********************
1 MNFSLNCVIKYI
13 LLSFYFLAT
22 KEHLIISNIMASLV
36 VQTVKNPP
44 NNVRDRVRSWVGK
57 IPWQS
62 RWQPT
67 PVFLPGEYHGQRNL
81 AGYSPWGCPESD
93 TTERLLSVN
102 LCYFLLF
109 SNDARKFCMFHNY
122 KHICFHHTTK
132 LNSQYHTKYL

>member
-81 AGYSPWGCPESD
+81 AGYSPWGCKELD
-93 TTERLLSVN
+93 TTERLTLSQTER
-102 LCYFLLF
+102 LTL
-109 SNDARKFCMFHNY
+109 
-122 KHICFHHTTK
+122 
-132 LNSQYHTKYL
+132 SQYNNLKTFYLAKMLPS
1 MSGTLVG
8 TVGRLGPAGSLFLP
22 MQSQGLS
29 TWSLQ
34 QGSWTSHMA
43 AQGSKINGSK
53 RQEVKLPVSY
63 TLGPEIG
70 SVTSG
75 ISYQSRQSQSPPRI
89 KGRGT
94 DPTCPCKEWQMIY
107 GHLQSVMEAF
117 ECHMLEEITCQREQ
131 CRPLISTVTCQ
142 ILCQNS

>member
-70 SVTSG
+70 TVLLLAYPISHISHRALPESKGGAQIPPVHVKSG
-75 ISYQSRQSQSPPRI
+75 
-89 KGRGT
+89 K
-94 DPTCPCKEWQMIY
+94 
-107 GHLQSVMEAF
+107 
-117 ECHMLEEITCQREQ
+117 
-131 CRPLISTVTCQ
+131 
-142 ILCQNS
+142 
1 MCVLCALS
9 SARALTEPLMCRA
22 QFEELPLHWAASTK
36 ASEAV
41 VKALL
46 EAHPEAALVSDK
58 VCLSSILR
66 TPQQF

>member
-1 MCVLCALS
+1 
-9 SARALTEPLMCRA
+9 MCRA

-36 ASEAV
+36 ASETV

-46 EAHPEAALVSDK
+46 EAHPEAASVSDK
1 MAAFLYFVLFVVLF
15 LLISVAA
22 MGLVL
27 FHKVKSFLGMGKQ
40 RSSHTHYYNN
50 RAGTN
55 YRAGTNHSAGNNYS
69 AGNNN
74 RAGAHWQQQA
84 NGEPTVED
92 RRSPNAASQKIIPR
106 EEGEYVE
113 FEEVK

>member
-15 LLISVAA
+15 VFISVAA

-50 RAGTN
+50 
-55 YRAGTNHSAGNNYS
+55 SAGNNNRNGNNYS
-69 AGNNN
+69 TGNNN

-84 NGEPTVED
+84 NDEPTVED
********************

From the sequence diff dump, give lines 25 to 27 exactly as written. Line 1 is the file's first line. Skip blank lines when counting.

+122 
-132 LNSQYHTKYL
+132 SQYNNLKTFYLAKMLPS